Harden Wiedemann ’71, a fifth-grader in 1963, can remember the exact desk he was sitting in during Gerald Hacker’s social studies class when he heard the news that Kennedy had been shot. Hacker had gone to Love Field Airport to see Air Force One land and was late coming back to class. Although the expectation was that the students would sit silently in their desks, “We were, as you would expect, cutting up,” Wiedemann said. When the door opened, everything got silent. Hacker walked into the room and delivered the news to the class. “I could tell he was solemn, I didn’t really Harden know what that meant,” Wiedemann ’71 he said. “So it took a minute but immediately all the students registered with the solemnity and the gravity of the situation and we knew it was very serious.” ••• Britt Kolar ’64, a retired physician, saw Ted Whatley, a history instructor, walking across the old mathematics quad around lunchtime. Whatley looked “dreadful” as he grabbed Kolar by the shoulders and explained to him that the President had been shot. After school was dismissed, Kolar saw Air Force One flying at a low altitude over the campus, near the Preston Road entrance. Britt Kolar ’64 At that time, Kolar

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was living with Tommy Lee Jones ’65, Bill Clarkson ’66 and Gerald Hacker in a boarding house on Orchid Lane. “I do remember borrowing Bill Clarkson ’66’s ’54 Cadillac to go visit a friend and driving down Orchid Lane to Hillcrest and to the Park Cities to visit a friend, and I did not see a single other car on the road, which kind of was reflective of the state of shock the whole city was in at that time,” he said. ••• Jack Chernick, father of junior Jacob Chernick, was a sophomore at Hillcrest High School in 1963. Along with several friends, he decided to go downtown to watch the motorcade. After the car Chernick was in got a flat tire, he decided to stop for a Coke before running towards downtown. Before they left for downtown, a crying man approached him and said, ‘My God almighty, our dear President has been shot. I think they shot the governor, too,’ Chernick took off for Elm Street. Once they got there, he and his friend Jimmy Johnson chased after history. Jack “Jimmy Johnson Chernick screams out ‘Look at those bums in that rail car,’ he said. “And all the sudden the agents look up, we look up and we see these guys right across the way.” Chernick followed the agents as they pursued the men and refused to stop until the agents threatened arrest. “We were finally told you need to get out of here or we’re gonna take you down and book you,” he said. “That was more scary than getting shot.”

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••• Greg Nobles ’66, director of the honors program and a professor at Georgia Tech, had gone out to Love Field with history instructor Gerry Hacker to watch Kennedy’s plane land. He was stuck by the informality of the situation. Nobles was behind a short chain link fence that many in the crowd reached over in order to shake hands with the President and his wife. Nobles didn’t get the chance to reach over and shake Kenendy’s hand, but the small distance from the president still left an impression. “Just the kind of physical proximity you could have to the president was pretty striking,” he said. By the time they got back to school, Kennedy had been shot. The receptionist they signed back into school with was crying. Nobles approached Hacker and Greg Nobles ’66 asked if he had heard about what happened. Hacker’s response stuck with Nobles: “If that’s true, I’m physically sick.” ••• Assistant Headmaster Ted Oviatt was excited for the school’s future. After the completion of the Math and Science Quad, the school was prepared to grow. “I know that people felt things were going well at St. Mark’s leading up to the assassination,” Oviatt said. “The faculty was the strongest it had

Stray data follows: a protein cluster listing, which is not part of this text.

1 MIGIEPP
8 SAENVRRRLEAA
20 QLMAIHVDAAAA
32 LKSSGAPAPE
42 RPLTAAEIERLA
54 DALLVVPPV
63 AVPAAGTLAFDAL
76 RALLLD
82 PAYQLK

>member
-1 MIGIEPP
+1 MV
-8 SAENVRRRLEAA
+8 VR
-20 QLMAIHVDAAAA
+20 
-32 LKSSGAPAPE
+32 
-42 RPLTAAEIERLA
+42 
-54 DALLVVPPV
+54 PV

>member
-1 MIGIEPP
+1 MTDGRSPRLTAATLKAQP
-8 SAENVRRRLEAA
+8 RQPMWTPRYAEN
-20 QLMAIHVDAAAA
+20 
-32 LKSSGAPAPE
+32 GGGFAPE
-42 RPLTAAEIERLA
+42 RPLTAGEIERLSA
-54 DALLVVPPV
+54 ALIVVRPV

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ever been.” But no one could have predicted what happened next. Emotions ran high as news of the shooting reached faculty members around campus. “On the day of the assassination,” Oviatt said, “I was in the headmaster’s office in Davis Hall. An English teacher who did drama as well ran down the hall saying ‘Oh my God, they shot the president!’ He eventually had a fullfledged breakdown.” A feeling of outrage and sadness permeated the school. Although many students were conservative, even many of those who opposed the president’s views were deeply saddened. “I know that we had some extremely Ted Oviatt conservative kids who thought that it was good to have Kennedy out of the way,” Oviatt said. “That came out in a quiet way. So I was sad, but I wasn’t surprised because I knew a lot of people disagreed with Kennedy’s views. But everyone was sickened that the president had been assassinated.” ••• Richard Marcus ’56, former CEO of Neiman Marcus, was awaiting Kennedy’s arrival at a luncheon at the Trade Mart building downtown. The son of Neiman Marcus founder Stanley Marcus, Richard Marcus remembers the chaotic response at the reception as news of that the President would not be joining them spread around the room. “I was among the people waiting